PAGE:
The names on the gravestones
In general terms, the most common names found on Carmavy headstones could well be the same as those found all over Ulster. Stewart tops the list followed closely by Bell and Brown. Then come more unusually (and more locally) Barron and Harper. Amongst slightly lesser numbers of Crawford and Scotts are the more locally prevalent McComb(e), Robb, Kirker and Patrick. Conspicuous because they are unusual are the surnames Officer, Winder, Marwick, Herdman and Louden, for example, which have only one instance each.
About fifteen different stonemasons have added their names to the various memorials they have worked on. The only pre-1900 dates on these particular memorials are 1836 and 1886. The majority date from the 1930s to more recent years. What is perhaps surprising is that not only Belfast and Antrim monumental sculptors were employed (such as Kirkwoods) but also some from Broughshane and Castledawson.
Carmavy is mostly of interest to the family historian. Apart from the families already mentioned, others whilst not universally known were nonetheless distinguished in their own field. One could pick out the Robb Family in this category. Three faces of a large obelisk refer to no less than 19 individual members of the Robbs and the McHarrys who married into the family. The information is detailed, giving dates of death, ages, and relationships and providing a wonderful platform from which one could carry out further research using other sources such as civil records and obituaries.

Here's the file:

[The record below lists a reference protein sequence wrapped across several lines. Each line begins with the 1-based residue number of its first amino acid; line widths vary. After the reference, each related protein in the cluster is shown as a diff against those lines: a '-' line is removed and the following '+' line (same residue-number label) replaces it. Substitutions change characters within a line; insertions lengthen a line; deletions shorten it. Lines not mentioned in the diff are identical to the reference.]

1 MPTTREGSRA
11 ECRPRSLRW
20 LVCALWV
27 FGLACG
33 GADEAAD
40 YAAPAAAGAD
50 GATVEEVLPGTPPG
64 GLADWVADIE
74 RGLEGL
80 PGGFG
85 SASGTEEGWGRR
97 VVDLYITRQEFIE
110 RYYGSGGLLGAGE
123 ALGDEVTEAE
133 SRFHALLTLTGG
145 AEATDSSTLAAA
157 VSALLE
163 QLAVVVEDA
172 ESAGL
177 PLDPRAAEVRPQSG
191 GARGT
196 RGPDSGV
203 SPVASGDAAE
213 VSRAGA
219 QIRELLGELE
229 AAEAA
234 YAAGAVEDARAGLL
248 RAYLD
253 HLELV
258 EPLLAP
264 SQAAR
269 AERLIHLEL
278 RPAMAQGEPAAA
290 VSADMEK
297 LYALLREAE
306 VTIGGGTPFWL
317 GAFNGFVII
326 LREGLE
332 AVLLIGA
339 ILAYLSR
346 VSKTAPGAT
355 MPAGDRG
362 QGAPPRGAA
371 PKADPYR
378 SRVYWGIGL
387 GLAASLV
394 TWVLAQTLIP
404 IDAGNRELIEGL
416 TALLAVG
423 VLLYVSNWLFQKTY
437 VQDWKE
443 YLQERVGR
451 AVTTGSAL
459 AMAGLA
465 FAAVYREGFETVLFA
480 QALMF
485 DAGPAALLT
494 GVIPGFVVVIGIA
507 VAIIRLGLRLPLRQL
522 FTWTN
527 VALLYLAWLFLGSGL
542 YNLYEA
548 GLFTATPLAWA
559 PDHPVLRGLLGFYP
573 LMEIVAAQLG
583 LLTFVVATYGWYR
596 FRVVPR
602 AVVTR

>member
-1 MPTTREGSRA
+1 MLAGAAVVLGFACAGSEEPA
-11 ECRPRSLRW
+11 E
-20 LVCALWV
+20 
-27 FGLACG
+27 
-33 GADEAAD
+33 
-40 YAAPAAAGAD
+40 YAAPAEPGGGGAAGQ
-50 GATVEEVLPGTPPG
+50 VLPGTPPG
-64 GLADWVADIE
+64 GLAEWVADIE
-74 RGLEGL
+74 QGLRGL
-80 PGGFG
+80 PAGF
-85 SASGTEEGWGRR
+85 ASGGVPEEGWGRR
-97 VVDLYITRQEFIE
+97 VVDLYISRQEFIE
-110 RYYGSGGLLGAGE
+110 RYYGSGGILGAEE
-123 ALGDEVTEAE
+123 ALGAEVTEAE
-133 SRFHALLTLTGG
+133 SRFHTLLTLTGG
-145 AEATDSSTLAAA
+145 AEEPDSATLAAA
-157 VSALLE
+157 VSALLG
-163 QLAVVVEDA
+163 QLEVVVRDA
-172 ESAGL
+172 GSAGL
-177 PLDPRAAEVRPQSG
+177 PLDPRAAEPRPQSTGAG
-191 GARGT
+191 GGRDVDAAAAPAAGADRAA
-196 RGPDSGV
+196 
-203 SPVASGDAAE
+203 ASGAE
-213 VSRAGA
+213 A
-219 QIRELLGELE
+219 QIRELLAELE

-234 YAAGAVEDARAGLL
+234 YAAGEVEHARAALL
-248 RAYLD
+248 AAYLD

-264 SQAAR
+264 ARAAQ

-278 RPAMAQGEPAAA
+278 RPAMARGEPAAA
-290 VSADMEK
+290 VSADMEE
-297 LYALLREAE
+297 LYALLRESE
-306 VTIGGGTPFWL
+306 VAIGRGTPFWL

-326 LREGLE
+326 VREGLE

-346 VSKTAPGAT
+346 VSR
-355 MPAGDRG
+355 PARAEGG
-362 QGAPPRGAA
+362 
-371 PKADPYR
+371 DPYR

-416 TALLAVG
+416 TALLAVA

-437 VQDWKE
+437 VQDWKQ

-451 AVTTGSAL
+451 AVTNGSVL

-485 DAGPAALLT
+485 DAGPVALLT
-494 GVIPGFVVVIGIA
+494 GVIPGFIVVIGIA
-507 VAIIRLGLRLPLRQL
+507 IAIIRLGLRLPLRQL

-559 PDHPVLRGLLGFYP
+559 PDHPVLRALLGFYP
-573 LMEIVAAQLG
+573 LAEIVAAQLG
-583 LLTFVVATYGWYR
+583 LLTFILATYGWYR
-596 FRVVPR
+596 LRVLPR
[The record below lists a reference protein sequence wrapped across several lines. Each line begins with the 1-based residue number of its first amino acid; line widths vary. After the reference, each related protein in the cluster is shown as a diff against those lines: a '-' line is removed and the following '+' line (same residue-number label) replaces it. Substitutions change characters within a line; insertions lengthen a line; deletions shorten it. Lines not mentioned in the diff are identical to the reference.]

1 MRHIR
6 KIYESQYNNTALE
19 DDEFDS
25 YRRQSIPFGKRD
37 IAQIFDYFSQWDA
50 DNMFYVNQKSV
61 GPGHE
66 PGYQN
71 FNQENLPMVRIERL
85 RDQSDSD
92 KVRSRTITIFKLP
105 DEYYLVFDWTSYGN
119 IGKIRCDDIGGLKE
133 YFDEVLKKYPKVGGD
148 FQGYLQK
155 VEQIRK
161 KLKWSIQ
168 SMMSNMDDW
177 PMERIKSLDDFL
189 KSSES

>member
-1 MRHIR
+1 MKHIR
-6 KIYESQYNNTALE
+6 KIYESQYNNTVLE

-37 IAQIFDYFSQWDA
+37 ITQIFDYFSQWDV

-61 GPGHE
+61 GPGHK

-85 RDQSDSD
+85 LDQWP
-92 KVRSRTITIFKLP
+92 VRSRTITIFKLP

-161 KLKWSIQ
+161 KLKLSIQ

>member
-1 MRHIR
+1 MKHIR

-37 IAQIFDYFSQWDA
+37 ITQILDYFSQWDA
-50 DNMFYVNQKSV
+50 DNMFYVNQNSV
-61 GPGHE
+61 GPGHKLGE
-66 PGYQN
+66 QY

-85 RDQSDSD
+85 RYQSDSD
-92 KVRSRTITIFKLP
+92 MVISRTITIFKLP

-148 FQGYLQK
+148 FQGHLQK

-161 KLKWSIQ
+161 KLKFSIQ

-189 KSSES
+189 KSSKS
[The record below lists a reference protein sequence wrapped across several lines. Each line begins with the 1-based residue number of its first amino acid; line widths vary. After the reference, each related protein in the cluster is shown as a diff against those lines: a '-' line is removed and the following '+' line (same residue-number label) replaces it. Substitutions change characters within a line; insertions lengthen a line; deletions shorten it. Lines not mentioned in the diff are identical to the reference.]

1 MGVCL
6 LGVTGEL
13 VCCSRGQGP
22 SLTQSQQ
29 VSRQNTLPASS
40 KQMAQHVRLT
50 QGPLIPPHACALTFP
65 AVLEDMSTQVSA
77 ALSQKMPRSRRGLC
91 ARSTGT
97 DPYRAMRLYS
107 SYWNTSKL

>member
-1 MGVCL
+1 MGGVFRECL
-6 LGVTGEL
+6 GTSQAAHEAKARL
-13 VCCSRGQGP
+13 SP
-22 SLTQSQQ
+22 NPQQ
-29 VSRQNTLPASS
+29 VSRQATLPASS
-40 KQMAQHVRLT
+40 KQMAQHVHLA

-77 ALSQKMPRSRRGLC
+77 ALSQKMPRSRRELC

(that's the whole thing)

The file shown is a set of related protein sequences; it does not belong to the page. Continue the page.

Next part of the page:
One of the Robb family was a J.P., whilst a McHarry son-in-law and grandson were respectively distinguished physician and surgeon. They were the McHarry’s. When Hugh McHarry died in Belfast in 1897, the intimation in the Belfast Newsletter indicated the funeral was strictly private. Few, therefore, would have known that he was buried in Carmavy. One inscription is to the memory of Mary, wife of William Robb but says she was buried in Drumbeg churchyard. This could be a useful pointer perhaps to Mary’s own origins.
Distinguished too, but sadly in a different way, is David James (Jimmy) Millar, who died as the result of an accident in the Manx Grand Prix, Isle of Man on 30 August 1984. The exact date of death is the key to finding out more from a newspaper obituary and report of the accident. Jimmy Millar was a Templepatrick garage owner, known locally as a club racer, President of the Ulster 80cc Road Racing Association and survived by his wife and two daughters.
James Suffern (1770-1854) is noted as an elder in Killead and Dundrod Presbyterian Church and as the first man to call a meeting to take into consideration the erection of Dundrod Presbyterian Church.
Infant mortality is obvious in many of the inscriptions. Many of the children who died in the nineteenth century were not named individually, noted only as children who died in infancy. This, of course, is a phenomenon found not only in Carmavy, but in every graveyard in the country.